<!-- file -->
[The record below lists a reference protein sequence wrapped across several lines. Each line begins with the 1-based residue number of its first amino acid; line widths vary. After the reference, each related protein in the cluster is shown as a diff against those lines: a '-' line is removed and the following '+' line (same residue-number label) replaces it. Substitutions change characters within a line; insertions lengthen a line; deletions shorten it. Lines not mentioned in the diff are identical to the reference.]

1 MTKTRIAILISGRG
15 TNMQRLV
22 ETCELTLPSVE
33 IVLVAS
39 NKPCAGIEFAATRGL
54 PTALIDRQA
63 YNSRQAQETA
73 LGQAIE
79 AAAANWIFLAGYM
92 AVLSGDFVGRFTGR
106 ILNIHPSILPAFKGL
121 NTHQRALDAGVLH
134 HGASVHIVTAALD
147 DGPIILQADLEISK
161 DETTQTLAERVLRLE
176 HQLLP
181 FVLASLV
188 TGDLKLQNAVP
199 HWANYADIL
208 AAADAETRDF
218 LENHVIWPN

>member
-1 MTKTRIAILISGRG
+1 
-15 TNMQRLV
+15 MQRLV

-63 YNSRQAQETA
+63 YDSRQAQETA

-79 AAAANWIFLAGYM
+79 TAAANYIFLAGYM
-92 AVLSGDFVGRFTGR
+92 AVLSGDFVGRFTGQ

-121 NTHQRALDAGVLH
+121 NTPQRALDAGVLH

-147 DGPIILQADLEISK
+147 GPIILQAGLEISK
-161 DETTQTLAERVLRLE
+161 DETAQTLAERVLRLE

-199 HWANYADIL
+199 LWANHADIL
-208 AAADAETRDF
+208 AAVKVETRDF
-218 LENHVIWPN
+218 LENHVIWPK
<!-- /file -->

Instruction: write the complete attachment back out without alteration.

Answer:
[The record below lists a reference protein sequence wrapped across several lines. Each line begins with the 1-based residue number of its first amino acid; line widths vary. After the reference, each related protein in the cluster is shown as a diff against those lines: a '-' line is removed and the following '+' line (same residue-number label) replaces it. Substitutions change characters within a line; insertions lengthen a line; deletions shorten it. Lines not mentioned in the diff are identical to the reference.]

1 MTKTRIAILISGRG
15 TNMQRLV
22 ETCELTLPSVE
33 IVLVAS
39 NKPCAGIEFAATRGL
54 PTALIDRQA
63 YNSRQAQETA
73 LGQAIE
79 AAAANWIFLAGYM
92 AVLSGDFVGRFTGR
106 ILNIHPSILPAFKGL
121 NTHQRALDAGVLH
134 HGASVHIVTAALD
147 DGPIILQADLEISK
161 DETTQTLAERVLRLE
176 HQLLP
181 FVLASLV
188 TGDLKLQNAVP
199 HWANYADIL
208 AAADAETRDF
218 LENHVIWPN

>member
-1 MTKTRIAILISGRG
+1 
-15 TNMQRLV
+15 MQRLV

-63 YNSRQAQETA
+63 YDSRQAQETA

-79 AAAANWIFLAGYM
+79 TAAANYIFLAGYM
-92 AVLSGDFVGRFTGR
+92 AVLSGDFVGRFTGQ

-121 NTHQRALDAGVLH
+121 NTPQRALDAGVLH

-147 DGPIILQADLEISK
+147 GPIILQAGLEISK
-161 DETTQTLAERVLRLE
+161 DETAQTLAERVLRLE

-199 HWANYADIL
+199 LWANHADIL
-208 AAADAETRDF
+208 AAVKVETRDF
-218 LENHVIWPN
+218 LENHVIWPK